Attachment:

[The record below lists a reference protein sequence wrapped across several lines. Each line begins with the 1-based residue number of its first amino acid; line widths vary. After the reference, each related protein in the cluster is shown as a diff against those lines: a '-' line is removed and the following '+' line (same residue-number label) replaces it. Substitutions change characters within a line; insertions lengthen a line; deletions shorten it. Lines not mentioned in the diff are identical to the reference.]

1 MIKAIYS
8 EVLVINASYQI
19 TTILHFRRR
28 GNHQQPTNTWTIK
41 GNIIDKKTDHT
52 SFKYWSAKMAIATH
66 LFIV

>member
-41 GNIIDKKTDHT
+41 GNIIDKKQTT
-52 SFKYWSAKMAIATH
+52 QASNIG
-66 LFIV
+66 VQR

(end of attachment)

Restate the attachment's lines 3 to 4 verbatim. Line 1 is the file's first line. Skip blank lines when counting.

8 EVLVINASYQI
19 TTILHFRRR